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zoe_101
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Joined: 15 May 2017
Age: 16
Gender: Female
Posts: 2

15 May 2017, 10:48 pm

Hey everyone -

I'm not sure if anyone has ever had this issue before, but it's really been bothering me. I was diagnosed recently (about 3 months now) and my parents seem to think that I was wrongly diagnosed, or that I don't really have it - even though a trained psychologist assessed me and said that I have it. My mother has been quite persistent by bringing up the fact that I really hate school, and how this probably impacted this diagnosis - though the psychologist has stated "The diagnosis was made mostly on her history".

This is really frustrating to me.. it's as though they're taking this as a joke. I've gotten to a place where I can present myself to the world and seem okay, but they don't realize the internal struggle and pressure I put on myself to appear this way everyday. To have my parents (who I care about a lot) dismiss me like this is quite hurtful. They go further by saying things like "I bet you just wanted the fast pass for the amusement park this summer, right?" or "are you sad it's *just* mild, or did you want something worse?". It's really tiring to put on this act, but it's been so long, I don't even remember how to act the way I feel..

Anyways.. any advice? Anyone else have a similar experience with their parents?



248RPA
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Joined: 29 Oct 2015
Gender: Female
Posts: 653
Location: Here

17 May 2017, 9:34 pm

A lot of parents are in denial at first. For some, it goes away, but for others it doesn't.

My parents helped with my diagnosis. In fact, according to a thing THEY filled out, I was well into the "moderate ASD" category (though I don't have an official functioning level). But a year after my diagnosis, my dad still said that I do not have aspergers.

3 months is a short time. Maybe you just have to give them some time to come to terms with your diagnosis, though it can be hard. Now, about 3 years after my diagnosis, my parents no longer say that I do not have Aspergers. They still don't say that I have it, just that I have a diagnosis of it, but at least they don't deny it anymore.

What really helped my parents accept it more is my going to a program because of my diagnosis. Now, my parents think of it like "This diagnosis doesn't change anything. Our child just needs some help to live a better happier life, and this diagnosis makes help available."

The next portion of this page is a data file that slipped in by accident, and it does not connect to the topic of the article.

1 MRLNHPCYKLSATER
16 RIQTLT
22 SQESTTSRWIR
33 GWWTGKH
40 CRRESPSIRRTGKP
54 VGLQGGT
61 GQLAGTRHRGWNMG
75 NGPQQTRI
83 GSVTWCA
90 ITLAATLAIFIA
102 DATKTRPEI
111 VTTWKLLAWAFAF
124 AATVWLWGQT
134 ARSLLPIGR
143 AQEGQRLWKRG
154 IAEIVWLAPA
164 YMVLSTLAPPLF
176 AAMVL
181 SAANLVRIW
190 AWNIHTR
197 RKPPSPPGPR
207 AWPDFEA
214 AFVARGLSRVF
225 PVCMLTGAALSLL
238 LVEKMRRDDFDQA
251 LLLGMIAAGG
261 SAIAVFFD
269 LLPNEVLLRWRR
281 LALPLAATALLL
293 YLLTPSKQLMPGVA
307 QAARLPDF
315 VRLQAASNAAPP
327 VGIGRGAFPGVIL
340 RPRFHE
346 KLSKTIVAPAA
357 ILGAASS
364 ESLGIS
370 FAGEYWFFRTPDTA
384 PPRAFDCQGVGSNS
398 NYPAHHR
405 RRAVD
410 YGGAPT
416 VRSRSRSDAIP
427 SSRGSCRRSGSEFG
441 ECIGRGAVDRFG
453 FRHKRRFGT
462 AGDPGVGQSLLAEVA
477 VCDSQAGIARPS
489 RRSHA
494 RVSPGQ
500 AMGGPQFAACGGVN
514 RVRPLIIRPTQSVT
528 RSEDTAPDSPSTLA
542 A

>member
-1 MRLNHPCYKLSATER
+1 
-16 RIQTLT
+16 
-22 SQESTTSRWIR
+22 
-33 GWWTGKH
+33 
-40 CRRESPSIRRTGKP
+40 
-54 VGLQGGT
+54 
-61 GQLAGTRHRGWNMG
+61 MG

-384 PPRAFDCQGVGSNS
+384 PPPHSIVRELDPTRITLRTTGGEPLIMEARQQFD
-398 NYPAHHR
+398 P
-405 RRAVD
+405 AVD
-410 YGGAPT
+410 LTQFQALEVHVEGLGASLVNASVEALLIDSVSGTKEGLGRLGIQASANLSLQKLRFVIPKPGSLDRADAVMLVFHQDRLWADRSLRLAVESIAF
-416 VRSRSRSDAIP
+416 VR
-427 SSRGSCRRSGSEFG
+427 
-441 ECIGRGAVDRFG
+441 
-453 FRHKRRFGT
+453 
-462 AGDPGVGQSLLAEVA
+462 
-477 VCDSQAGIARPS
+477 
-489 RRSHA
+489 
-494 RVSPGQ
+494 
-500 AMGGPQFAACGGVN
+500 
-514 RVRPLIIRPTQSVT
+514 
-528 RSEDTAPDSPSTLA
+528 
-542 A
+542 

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Tom Parker
Hummingbird
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Joined: 14 May 2017
Age: 17
Gender: Male
Posts: 22
Location: Australia, NSW

19 May 2017, 4:22 am

zoe_101 wrote:
Hey everyone -

I'm not sure if anyone has ever had this issue before, but it's really been bothering me. I was diagnosed recently (about 3 months now) and my parents seem to think that I was wrongly diagnosed, or that I don't really have it - even though a trained psychologist assessed me and said that I have it. My mother has been quite persistent by bringing up the fact that I really hate school, and how this probably impacted this diagnosis - though the psychologist has stated "The diagnosis was made mostly on her history".

This is really frustrating to me.. it's as though they're taking this as a joke. I've gotten to a place where I can present myself to the world and seem okay, but they don't realize the internal struggle and pressure I put on myself to appear this way everyday. To have my parents (who I care about a lot) dismiss me like this is quite hurtful. They go further by saying things like "I bet you just wanted the fast pass for the amusement park this summer, right?" or "are you sad it's *just* mild, or did you want something worse?". It's really tiring to put on this act, but it's been so long, I don't even remember how to act the way I feel..

Anyways.. any advice? Anyone else have a similar experience with their parents?


No advice. Your parents are assholes.


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Knofskia
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Joined: 20 Jul 2012
Gender: Female
Posts: 400
Location: Michigan

19 Jun 2017, 8:50 am

248RPA wrote:
"This diagnosis doesn't change anything. Our child just needs some help to live a better happier life, and this diagnosis makes help available."

8)

That is a great reply to anyone accusing us of wanting to have a disorder. "We do not want the disorder. We have the disorder. We want the diagnosis to get the help we need."


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31st of July, 2013
Diagnosed: Autism Spectrum Disorder, Auditory-Verbal Processing Speed Disorder, and Visual-Motor Processing Speed Disorder.

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